- Introduction -
Demosthenes is recognised as the greatest of the Ancient Greek orators and yet initially he struggled with public speaking! His intriguing story is set in 4 BC, a time when the power of Athens was fading. He entreated his countrymen to stand up against Macedon, reminding them of their glory days. Demosthenes fought for not only the freedom of Athens, but for that of Greece. His battle to overcome early obstacles and his successful career have inspired many people throughout the ages, even though his cause was defeated.
- Early Life -
When he was young, Demosthenes had many challenges and setbacks. He was born in the year 384 BC to a wealthy Athenian family. At the age of seven however, both his parents died and his legal guardians mishandled his inheritance. Demosthenes decided to learn rhetoric which he did by studying the speeches of previous great orators. As Demosthenes had a speech impediment, this was an unexpected choice for him to make. It is said that during his first speech, people laughed at him but he persisted. Through disciplined training, which included reciting while running and clearly speaking with pebbles in his mouth, Demosthenes eventually improved. He went on to deliver a speech, prosecuting his legal guardians and successfully sued them, although he didn't get paid the full damages. Demosthenes seemed to have many reasons not to succeed but he persevered and overcame the obstacles.
- Conclusion -
Although Demosthenes was orphaned, “robbed” of most his inheritance and unable to speak publicly in his defence he went on to become a successful logographer, politician and eventually, the most renowned orator in Ancient Greece. He foresaw the danger to his country’s freedom, spoke out and eventually, paid the price with his life. Undoubtedly he was extremely gifted, but he had to work hard for this talent to be fully realised. It was his perseverance and struggle that made him really great.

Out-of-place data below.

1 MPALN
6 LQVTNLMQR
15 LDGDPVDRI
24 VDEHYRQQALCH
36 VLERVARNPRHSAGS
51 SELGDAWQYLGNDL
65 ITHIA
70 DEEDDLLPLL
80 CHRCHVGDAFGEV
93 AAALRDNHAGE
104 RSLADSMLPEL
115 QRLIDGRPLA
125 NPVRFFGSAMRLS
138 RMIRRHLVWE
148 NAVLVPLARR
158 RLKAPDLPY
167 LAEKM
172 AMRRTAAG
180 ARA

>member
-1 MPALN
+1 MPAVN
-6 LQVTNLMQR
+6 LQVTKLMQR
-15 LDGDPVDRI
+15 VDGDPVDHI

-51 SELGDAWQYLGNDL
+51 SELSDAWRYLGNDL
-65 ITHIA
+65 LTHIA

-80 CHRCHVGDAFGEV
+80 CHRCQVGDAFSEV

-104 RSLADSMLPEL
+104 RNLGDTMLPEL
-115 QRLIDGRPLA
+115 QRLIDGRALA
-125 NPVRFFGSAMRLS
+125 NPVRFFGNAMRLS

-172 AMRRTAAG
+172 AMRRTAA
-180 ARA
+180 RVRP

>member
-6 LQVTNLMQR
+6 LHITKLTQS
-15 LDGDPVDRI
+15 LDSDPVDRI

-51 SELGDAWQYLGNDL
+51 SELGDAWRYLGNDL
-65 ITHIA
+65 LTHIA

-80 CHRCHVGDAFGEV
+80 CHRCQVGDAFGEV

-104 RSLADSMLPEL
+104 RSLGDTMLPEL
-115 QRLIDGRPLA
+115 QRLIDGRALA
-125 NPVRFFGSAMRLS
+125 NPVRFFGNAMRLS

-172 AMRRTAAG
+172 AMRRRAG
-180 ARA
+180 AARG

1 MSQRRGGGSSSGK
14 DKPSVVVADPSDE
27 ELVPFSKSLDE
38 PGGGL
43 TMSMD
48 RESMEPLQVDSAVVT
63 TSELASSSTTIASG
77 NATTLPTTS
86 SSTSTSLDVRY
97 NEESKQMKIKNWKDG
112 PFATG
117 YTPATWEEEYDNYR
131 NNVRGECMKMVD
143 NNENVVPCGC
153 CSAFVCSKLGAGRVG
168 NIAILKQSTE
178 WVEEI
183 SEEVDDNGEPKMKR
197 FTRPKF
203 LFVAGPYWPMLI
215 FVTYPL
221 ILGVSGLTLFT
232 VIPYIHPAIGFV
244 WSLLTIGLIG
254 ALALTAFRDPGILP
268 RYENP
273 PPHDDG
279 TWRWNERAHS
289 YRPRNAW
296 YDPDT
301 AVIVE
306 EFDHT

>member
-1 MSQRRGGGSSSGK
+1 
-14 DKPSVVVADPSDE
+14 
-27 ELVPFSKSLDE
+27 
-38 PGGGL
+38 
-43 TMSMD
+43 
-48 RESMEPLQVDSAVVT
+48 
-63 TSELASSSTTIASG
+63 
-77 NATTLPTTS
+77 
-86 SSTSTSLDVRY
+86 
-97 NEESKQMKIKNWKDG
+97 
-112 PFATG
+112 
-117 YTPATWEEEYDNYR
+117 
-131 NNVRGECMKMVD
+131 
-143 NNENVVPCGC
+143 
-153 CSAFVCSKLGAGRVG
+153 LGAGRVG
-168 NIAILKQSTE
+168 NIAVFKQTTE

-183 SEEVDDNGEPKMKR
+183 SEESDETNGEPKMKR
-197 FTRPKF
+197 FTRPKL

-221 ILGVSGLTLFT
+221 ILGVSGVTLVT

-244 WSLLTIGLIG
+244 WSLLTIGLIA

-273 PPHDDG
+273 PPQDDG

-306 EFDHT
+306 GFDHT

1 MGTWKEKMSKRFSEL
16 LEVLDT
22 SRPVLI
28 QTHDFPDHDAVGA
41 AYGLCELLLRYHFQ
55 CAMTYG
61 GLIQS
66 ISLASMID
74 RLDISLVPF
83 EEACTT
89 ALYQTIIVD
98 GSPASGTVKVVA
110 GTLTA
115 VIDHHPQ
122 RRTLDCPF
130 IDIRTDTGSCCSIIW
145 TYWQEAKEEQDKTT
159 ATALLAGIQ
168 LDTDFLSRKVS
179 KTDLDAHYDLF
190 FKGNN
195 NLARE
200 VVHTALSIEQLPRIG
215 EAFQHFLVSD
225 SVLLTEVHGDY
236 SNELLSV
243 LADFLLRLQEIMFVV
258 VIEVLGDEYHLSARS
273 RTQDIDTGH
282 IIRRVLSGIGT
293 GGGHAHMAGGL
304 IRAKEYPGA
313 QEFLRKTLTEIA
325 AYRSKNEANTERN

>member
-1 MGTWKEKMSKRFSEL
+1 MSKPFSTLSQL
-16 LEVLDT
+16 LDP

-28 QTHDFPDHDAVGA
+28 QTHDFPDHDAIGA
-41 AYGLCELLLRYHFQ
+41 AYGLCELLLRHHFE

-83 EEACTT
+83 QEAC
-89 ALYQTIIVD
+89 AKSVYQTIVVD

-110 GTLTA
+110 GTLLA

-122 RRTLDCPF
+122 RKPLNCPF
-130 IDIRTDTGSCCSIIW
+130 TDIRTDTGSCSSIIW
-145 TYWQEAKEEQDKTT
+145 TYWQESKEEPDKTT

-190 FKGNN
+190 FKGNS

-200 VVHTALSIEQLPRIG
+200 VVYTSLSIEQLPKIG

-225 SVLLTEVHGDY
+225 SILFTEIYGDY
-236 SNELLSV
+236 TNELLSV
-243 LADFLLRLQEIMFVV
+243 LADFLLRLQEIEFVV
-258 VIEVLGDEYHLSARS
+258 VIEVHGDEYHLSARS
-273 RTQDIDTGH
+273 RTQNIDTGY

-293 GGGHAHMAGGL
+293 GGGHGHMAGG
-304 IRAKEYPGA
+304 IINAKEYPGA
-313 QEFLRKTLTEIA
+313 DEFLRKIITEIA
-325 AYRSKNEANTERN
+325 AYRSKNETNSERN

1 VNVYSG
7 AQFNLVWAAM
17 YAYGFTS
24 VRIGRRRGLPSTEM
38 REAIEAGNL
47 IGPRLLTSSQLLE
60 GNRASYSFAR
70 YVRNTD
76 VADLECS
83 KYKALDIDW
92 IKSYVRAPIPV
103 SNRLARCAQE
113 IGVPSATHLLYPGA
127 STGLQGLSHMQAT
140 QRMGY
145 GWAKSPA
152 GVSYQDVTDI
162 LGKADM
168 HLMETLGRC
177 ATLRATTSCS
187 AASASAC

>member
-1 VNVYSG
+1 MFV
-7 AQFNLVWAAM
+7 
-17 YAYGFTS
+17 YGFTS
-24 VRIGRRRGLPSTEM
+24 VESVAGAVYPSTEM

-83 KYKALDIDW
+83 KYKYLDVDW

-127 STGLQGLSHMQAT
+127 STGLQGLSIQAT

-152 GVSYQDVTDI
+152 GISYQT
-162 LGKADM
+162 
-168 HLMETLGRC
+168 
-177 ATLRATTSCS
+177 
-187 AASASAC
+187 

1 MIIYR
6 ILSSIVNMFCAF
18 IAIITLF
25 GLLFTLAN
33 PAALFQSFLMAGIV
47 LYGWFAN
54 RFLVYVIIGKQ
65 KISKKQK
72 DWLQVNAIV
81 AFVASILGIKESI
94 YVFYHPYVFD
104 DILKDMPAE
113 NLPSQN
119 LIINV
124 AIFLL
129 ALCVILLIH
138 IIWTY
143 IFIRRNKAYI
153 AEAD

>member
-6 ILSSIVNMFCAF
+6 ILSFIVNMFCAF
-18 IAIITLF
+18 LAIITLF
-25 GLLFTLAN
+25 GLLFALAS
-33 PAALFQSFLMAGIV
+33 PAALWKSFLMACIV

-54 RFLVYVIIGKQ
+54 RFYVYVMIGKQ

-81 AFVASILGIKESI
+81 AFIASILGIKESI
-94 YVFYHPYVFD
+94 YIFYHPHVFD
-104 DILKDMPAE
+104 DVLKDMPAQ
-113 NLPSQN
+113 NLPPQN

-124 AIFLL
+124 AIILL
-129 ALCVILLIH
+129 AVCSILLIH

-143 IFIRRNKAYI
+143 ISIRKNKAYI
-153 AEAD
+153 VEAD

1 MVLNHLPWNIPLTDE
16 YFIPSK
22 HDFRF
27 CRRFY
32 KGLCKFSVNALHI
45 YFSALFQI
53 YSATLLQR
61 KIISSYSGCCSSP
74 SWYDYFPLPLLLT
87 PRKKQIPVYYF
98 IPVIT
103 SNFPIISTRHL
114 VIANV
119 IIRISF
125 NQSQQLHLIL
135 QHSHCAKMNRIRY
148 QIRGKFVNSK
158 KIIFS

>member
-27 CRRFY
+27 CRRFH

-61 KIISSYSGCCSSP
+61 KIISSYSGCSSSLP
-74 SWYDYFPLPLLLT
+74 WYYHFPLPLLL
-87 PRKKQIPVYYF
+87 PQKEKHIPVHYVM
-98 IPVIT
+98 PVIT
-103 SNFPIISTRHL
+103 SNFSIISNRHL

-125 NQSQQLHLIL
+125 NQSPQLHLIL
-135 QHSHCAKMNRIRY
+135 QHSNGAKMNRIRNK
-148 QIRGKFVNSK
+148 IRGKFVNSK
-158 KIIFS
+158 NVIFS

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- Career -
Most of Demosthenes’ political energy was directed at Philip, king of Macedon who was rapidly expanding his territories. Demosthenes rightly feared Philip would try to conquer Greece and attempted to rouse the Athenians against him. He warned that Philip was as dangerous as the king of Persia. Demosthenes gave his first Philippic in 351-350 BC and his second and third Philippics in 344-341 BC. Demosthenes’ third Philippic is considered the best of his political orations and demanded that Athens take action against Philip.
In 338 BC the Athenians acted and with the Thebans, fought the Macedonians in the battle of Chaeronea. The Macedonians were victorious and Philip established himself over most of Greece. Though Demosthenes had proved himself an excellent orator, he was a poor soldier and it is said he fled from the battlefield. However, Demosthenes continued to urge the people to rebel against the following Macedonian kings until the Macedonian king Antiper ordered the Athenians to hand Demosthenes over to him. In 322 BC he was captured and knowing his end had come, he committed suicide. The inscription his countrymen engraved on his statue shows the high respect they held him in. It reads: “Had you for Greece been strong, as wise you were, the Macedonian would not have conquered her.”